J. Robinson stuffs doubts for a night


It wasn't pretty, but the Orioles' 6-1 win over the Oakland A's last night looked like a Rembrandt to a pair of Robinsons.

Jeff Robinson left runners scattered all over the basepaths (1hits and three walks), but never lost control of himself or the game. "Did I have you jumping around more than usual out there?" the righthander asked bullpen coach Elrod Hendricks after Mark Williamson had come on to record the last four outs of Robinson's second win in five decisions.

"No," replied Hendricks, "I thought you were in command all thway." That might have been a slight exaggeration, but Robinson was strong enough throughout to more than satisfy his manager.

"I thought it was beautiful -- just gorgeous, myself," said FranRobinson, who has never seen a win he considered ugly.

"I think he [Jeff Robinson] is always going to be a big pitch counpitcher," said the manager. "But when he gets in a good groove I'd expect to see less baserunners.

"He made pitches when he had to make them -- and that tellyou that he still had good stuff."

Good stuff has never really been absent from Jeff Robinson'repertoire. He has, however, had some erratic spells and physical difficulties that have kept him from establishing himself as a consistent starter.

And this spring, while trying to establish himself with a neteam, Robinson may have unknowingly compounded his problem. He started working on a sinker during spring training and eventually found out it was a good pitch whose time has not yet arrived.

"I was trying to be a finesse pitcher and that's not my style," saithe 6-foot-6, 235-pound righthander. "All of a sudden I had this great [new] pitch and all it did was get me in trouble."

Mostly it got Robinson into a lot of 2-and-0 and 3-and-1 countswhich is not good for any pitcher's earned run average. "That's what I did all spring [when he was generally ineffective]," said Robinson.

The sinker, which generally is effective because it often ends uoutside the strike zone, wasn't working because hitters weren't taking the bait -- perhaps because it was a pitch Robinson hadn't used extensively before.

"I can still use it, and I'm glad I have it," he said, "but it's better isituations where I really need it, rather than when I'm just going after the hitter."

The win couldn't have come at a better time for either RobinsonJeff wasn't happy that he was bouncing between the starting rotation and the bullpen, and Frank wasn't happy that the Orioles weren't winning.

"I've always been one to say how I feel, and I always will be," saiJeff Robinson. "That's not meant to be derogatory. I wasn't able to get out there on a regular basis and I felt that was hindering my ability to help the team."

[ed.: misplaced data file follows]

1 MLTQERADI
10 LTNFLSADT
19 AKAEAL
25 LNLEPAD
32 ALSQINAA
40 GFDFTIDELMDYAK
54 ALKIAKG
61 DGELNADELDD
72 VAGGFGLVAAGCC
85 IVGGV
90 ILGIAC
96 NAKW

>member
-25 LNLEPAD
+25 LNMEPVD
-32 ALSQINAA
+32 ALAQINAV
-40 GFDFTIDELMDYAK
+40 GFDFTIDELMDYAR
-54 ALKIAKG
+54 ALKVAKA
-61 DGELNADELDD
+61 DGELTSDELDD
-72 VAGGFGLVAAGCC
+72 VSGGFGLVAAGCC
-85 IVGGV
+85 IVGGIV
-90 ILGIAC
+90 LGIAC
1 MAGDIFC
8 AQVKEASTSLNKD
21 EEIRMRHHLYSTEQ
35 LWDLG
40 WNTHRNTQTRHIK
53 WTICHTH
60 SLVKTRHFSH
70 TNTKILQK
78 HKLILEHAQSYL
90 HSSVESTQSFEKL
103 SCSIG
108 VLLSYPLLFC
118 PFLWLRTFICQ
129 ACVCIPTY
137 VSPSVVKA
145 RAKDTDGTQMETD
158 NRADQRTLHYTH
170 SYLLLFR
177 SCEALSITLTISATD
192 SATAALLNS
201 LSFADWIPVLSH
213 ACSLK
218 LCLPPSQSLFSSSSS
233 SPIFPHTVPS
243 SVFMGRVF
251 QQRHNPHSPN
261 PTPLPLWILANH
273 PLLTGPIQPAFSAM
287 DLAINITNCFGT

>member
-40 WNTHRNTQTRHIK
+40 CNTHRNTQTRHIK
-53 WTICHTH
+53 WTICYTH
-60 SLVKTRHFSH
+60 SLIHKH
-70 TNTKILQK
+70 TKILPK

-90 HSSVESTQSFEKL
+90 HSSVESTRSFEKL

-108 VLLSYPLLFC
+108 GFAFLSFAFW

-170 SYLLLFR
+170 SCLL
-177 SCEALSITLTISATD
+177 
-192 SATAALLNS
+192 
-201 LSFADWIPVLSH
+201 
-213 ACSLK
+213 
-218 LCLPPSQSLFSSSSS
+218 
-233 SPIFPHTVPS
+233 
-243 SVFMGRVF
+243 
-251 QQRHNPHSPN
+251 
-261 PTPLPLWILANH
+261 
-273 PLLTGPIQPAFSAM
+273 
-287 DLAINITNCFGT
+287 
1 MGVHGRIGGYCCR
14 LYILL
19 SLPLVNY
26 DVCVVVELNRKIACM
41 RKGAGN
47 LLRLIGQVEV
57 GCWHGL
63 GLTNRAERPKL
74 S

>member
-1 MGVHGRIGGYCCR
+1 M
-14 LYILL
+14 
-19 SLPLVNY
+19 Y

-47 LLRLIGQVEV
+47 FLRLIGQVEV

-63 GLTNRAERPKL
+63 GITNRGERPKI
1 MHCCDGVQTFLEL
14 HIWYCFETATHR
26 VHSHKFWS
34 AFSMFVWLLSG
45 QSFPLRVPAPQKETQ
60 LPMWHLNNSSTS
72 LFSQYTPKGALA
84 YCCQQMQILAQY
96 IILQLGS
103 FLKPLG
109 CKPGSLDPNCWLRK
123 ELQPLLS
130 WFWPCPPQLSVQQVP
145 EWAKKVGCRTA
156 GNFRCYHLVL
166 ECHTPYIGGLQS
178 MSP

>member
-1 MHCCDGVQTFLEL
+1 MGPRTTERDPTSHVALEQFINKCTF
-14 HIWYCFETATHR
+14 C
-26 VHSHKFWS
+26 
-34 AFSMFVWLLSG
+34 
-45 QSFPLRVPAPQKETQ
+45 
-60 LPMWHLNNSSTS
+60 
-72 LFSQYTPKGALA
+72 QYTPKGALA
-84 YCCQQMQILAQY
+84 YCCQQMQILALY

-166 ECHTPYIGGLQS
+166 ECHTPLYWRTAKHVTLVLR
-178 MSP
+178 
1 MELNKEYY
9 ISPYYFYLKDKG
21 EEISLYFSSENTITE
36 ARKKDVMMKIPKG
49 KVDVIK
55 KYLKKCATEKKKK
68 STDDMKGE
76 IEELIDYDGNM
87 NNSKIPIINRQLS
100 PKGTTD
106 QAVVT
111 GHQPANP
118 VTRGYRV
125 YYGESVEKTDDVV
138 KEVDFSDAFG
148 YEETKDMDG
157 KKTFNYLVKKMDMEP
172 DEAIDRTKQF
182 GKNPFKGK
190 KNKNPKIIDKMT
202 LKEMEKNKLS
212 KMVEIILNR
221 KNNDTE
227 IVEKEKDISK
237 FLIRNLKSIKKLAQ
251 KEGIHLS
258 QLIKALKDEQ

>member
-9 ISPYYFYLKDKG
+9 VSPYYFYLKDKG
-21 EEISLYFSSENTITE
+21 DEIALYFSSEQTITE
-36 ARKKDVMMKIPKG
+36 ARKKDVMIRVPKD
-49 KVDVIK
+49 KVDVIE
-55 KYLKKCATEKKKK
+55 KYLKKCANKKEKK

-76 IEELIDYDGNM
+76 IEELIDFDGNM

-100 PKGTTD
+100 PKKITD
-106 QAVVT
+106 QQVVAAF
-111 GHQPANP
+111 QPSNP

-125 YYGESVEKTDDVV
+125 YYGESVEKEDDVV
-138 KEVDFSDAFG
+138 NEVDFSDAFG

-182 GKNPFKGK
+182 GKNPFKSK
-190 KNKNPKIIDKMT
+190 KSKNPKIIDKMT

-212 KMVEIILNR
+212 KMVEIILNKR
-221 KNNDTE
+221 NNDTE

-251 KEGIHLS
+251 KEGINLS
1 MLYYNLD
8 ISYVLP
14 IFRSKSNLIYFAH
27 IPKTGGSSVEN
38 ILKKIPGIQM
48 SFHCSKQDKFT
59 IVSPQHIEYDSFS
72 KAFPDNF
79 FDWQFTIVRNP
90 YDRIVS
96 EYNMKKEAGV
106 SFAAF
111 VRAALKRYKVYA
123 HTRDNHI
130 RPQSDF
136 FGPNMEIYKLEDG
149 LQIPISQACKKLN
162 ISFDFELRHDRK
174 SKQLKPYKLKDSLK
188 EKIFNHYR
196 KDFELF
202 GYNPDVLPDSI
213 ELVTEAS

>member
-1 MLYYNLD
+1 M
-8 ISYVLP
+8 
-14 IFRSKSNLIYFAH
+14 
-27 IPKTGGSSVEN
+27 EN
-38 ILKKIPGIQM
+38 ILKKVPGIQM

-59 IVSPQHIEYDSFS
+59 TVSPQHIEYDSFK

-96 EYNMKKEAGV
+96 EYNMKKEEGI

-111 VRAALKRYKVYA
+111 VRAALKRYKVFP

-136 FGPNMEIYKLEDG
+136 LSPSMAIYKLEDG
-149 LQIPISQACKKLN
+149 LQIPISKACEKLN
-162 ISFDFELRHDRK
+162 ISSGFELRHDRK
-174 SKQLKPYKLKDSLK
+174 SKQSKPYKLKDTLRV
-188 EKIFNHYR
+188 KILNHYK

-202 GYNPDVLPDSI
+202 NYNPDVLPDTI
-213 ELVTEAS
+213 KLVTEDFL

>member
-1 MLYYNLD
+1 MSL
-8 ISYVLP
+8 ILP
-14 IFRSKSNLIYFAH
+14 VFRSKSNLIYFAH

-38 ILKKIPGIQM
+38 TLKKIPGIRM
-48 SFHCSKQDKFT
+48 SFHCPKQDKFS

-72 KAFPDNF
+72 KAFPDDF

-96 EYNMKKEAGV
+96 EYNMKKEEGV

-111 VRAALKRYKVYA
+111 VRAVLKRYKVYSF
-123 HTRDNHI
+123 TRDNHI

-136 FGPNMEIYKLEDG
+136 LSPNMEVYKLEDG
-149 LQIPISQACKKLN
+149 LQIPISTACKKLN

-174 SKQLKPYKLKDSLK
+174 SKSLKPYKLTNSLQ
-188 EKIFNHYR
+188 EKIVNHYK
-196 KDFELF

For his part, Frank Robinson said he was merely trying to put thpieces in place. "When a team is going the way we are, each individual has to realize there's a reason we ask them to do what we do. That's the only way we'll get out of this."

The manager would like nothing better than to be able to penciJeff Robinson into the rotation for 30 more starts, and the feeling is mutual.

"I don't doubt what I can do," said the injury-plagued pitcher who came here in the Mickey Tettleton trade. "There's absolutely nothing wrong with me," he said. "This is the best I've felt and I know what I'm capable of doing."

Last night Robinson threw 132 pitches, a lot by some standardsbut not by his. "I don't think you'll ever see him pitch nine innings and use under 100 pitches," said pitching coach Al Jackson. "For one thing, they hit a lot of foul balls against him because he has good stuff."

There's that phrase again -- "good stuff." It's used a lot, mosoften it seems, with pitchers trying to establish themselves.

"He's one of those guys who can throw the ball to the big part othe plate -- and get away with it," said Jackson. "Tonight he threw a lot of sliders in fastball situations. He can throw the fastball in those situations, but using the slider just makes him that much more effective. And he showed me one of the best sliders in the league.

"He's starting to learn how to control himself," said Jackson"Sometimes when your insides are all bubbly you try to throw too hard, you try too hard to make a pitch that's too perfect. He's doing that less and less."

On a night when the Orioles put two quick runs on the board anhit four home runs, Robinson's ability to survive numerous threats by the A's may have been the most positive note of the evening.

"I don't panic when my back's against the wall," said Robinson. "made good pitches and had good defense."

Most important, he had some runs to work with early in thgame. "Those runs cut their legs off," said Jackson. "They couldn't just play fundamental baseball -- bunt, hit-and-run, steal -- they had to come out hacking and his stuff [that word again] is too good to just hack away."

Robinson's biggest trouble spots came in the fifth and sixtinnings. With one out and runners on second and third (and the score still only 3-1) Jose Canseco was thrown out at the plate by third baseman Craig Worthington on a ground ball hit by Dave Henderson. An inning later, with a 5-1 lead, and runners on first and second with one out, Rickey Henderson (0-for-5, dropping his average to .210) somehow was an easy double-play victim on a ground ball to Cal Ripken at shortstop.

It was hardly an easy night, but for both Robinsons and thOrioles it was a welcome relief.

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